[Truncated] This research sought to determine the role of biochar as a soil amendment and potential habitat for soil microorganisms, incorporating the use of high resolution microscopy techniques and determining the subsequent interaction of biochars with several soils, soil amendments (organic matter and P fertiliser) and their effects on soil microbial properties and plant growth. Biochar as a habitat has been suggested as one of the mechanisms which may help promote the microbial status of soil, including activity of arbuscular mycorrhizas. Procedures for observation and quantification of the habitat preferences on biochar were based on use of various microscopy imaging techniques (Chapter 3). Micrographs obtained from scannning electron microscopy (SEM) were used to characterise morphological characteristics of biochars. Woody biochars are potential habitat for soil microorganisms due to their high porosity and wide range of pore size based on pore distribution in microscopic images. SEM observations demonstrated differences in pore and surface properties of the biochar. Biochar particles were compared in soilless media and after deposition in soil. Fungal staining with fluorescent stains and preparation techniques for preserving and preparing biochar and/or biochar colonised by fungi were studied with both fluorescence and electron microscopy to determine the nature of fungal colonisation in or on biochar surfaces and pores in both soilless and soil systems. Biochar retrieved from soil and observed using fluorescence microscopy exhibited distinct hyphal networks on external biochar surfaces. The hyphal colonisation of biochar incubated in soil was much less than for biochar artificially inoculated with fungi in soilless medium.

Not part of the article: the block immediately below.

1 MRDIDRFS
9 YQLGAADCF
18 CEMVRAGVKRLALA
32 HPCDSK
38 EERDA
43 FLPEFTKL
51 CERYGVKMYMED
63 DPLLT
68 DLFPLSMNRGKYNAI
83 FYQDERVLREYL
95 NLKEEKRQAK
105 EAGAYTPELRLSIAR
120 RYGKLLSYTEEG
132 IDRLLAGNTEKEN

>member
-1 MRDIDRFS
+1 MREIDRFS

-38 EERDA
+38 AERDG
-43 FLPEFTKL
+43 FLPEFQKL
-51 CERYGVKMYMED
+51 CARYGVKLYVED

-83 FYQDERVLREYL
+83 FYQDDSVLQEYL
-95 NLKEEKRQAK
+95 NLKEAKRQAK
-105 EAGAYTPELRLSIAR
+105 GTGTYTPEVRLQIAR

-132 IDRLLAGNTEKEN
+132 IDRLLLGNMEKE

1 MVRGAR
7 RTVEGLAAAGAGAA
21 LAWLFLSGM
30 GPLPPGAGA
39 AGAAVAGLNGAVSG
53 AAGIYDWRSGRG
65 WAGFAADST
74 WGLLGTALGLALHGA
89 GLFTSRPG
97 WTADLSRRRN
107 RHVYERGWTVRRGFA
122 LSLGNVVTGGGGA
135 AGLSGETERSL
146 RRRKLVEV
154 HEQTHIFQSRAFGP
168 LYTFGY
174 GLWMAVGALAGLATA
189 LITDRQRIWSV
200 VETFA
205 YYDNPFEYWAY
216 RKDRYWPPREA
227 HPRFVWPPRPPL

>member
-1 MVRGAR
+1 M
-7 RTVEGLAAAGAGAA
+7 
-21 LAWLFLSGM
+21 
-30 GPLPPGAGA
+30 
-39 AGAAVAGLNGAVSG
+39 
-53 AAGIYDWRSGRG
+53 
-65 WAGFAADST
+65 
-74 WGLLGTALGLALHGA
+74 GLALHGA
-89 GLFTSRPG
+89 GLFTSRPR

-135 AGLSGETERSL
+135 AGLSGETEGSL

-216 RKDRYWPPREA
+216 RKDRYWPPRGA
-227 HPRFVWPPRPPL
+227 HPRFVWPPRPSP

|Qualification||Doctor of Philosophy|
|Publication status||Unpublished - 2014|